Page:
“She meant a lot to the (women’s) movement,” Feeback said. “She’s been an inspiration. She’s brought America and women forward in a generation.”

Ginsburg first gained fame as a litigator for the Women’s Rights Project of the American Civil Liberties Union, which she directed in the ’70s. The project marked “a real turning point for situating women’s rights not just as a gender issue, but as a civil rights issue that affected all of us,” said Ria Tabacco Mar, its current head.

At the time, the Supreme Court had never applied the Constitution’s guarantee of “equal protection of the laws” to strike down a law because of gender discrimination. That changed in 1971 with a case in which Ginsburg helped persuade the high court to invalidate an Idaho law that called for choosing men over women to administer the estates of the dead.

Two years later, she again prevailed — making her first oral argument before the high court she would later join — in the case of a female Air Force officer whose husband was denied spousal benefits that male officers’ wives automatically received.

“For every gender injustice that we see today, Ruth Bader Ginsburg saw it first, and she fought it first,” said Tabacco Mar.

Devi Rao, one of Ginsburg’s law clerks in 2013, said the justice had taught her that “law isn’t just about the law — it’s about the people whose lives are impacted by those laws.”

Rao, who now works on appellate cases for a civil rights firm, said Ginsburg “distinguished herself in a man’s world and on a man’s court without looking like them or sounding like them, but simply because they couldn’t deny the power of her ideas. She teaches women and girls not to count themselves out even though they don’t look like those in power.”

It’s that lesson that mothers like Brianne Burger hope their daughters will understand. Earlier this year, Burger posted a photo of her daughter Adi, 5, on Facebook, outfitted as RBG in black robe and glasses for a school dress-up day in Washington, D.C. The girl came home delighted, her mother said, that so many people recognized her costume.

“She still talks about that day,” said Burger.

Asked what Adi understands about Ginsburg, the mother replied: “She knows that RBG made girls equal to boys.”

___

Associated Press writers Jennifer Peltz in New York, Jessica Gresko in Washington and Bryan Anderson in Fayetteville, North Carolina, contributed to this report.

Jocelyn Noveck, The Associated Press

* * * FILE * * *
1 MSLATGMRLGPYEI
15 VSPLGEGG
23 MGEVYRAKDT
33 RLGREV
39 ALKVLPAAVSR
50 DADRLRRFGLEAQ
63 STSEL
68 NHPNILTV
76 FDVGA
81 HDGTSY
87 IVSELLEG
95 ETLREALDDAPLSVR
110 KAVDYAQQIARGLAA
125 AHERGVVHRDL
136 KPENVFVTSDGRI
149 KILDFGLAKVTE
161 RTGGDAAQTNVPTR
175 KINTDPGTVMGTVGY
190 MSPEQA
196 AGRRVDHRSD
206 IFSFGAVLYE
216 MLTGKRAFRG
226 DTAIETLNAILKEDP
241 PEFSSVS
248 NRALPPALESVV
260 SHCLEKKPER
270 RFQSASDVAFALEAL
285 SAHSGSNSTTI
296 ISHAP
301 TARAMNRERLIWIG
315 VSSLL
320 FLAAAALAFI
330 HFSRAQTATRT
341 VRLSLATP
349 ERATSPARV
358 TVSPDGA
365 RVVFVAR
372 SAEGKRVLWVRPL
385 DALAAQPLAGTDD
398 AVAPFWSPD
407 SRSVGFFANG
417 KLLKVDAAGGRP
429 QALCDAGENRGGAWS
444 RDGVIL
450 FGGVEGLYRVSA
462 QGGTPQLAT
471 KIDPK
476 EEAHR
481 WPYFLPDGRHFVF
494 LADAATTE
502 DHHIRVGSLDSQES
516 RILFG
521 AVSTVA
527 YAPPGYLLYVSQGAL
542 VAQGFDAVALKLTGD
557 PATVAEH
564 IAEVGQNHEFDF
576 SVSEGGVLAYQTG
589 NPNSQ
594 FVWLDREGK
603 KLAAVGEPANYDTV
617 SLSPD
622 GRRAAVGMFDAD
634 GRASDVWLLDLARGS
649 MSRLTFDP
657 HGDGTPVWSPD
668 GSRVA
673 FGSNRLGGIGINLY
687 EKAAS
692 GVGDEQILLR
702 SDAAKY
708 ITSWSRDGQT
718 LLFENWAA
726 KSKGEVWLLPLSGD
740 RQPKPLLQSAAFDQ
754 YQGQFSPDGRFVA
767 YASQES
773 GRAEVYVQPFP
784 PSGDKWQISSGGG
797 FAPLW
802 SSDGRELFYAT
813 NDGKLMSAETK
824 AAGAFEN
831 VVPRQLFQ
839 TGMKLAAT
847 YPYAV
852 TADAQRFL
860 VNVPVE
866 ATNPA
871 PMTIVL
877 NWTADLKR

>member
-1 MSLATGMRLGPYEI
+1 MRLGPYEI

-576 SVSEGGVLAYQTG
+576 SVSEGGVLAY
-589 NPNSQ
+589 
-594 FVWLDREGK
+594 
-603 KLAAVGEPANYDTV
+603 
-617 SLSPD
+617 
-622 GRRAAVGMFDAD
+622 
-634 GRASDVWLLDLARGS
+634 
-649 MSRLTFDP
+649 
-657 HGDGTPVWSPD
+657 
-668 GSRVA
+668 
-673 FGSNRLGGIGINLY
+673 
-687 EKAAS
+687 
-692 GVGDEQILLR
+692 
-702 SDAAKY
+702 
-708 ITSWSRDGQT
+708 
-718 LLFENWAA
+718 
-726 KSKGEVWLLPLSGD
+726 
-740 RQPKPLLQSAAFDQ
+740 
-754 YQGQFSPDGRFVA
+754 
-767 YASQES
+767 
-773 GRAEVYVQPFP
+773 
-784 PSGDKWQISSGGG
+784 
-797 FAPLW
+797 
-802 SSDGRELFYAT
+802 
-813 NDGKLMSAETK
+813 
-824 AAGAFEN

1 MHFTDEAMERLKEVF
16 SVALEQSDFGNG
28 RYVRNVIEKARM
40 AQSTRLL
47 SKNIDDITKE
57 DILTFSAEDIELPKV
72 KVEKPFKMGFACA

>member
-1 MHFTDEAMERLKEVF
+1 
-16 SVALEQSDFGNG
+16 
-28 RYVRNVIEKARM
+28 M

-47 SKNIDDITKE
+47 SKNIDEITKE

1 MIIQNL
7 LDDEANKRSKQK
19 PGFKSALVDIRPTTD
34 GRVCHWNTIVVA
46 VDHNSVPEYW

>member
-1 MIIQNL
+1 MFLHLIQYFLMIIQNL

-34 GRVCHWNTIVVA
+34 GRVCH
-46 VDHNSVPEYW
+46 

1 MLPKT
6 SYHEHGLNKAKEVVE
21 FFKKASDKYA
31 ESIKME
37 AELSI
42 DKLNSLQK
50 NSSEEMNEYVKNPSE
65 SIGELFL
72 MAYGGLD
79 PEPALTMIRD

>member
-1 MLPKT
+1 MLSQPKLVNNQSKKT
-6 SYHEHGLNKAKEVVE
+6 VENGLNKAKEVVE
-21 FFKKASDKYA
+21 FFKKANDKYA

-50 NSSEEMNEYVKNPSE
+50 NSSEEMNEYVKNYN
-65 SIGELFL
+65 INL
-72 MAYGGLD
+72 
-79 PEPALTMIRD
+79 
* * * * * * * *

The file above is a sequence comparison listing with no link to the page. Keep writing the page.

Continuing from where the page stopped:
Storytelling is in our DNA. We provide credible, compelling multimedia storytelling and services in English and French to help captivate your digital, broadcast and print audiences. As Canada’s national news agency for 100 years, we give Canadians an unbiased news source, driven by truth, accuracy and timeliness.

Follow Author

Top Story CP

Fredericton Police say writer RM Vaughan found dead days after going missing

Published on

Police in New Brunswick say missing writer Richard Vaughan has been found dead. He was 55.

The author and video artist, who wrote under the name RM Vaughan, was a revered figure in Canada’s LGBTQ arts scene.

Fredericton Police say his body was found on Friday, 10 days after he was reported missing, and that his death is not being treated as suspicious.

Born in Saint John, N.B, Vaughan recently returned to his home province from Montreal to serve as writer-in-residence at his alma mater, the University of New Brunswick for 2019-2020.

Police say he was last seen near his home in downtown Fredericton on Monday, Oct. 12, and he was reported missing the next day.

The news sparked a flurry of concern in literary circles, with many writers sharing posts urging people to keep an eye out for Vaughan.

Vaughan’s bibliography includes the poetry collections “A Selection of Dazzling Scarves,” “Invisible to Predators,” “Ruined Stars,” “Troubled” and “Ve1Xe”; the novels “Quilted Heart” and “Spells”; and the play “Camera, Woman” and “The Monster Trilogy.”

His works often touched on queer stories of coming-of-age and eroticism. He also had a taste for the supernatural and macabre, and was captivated by the world of the celebrity.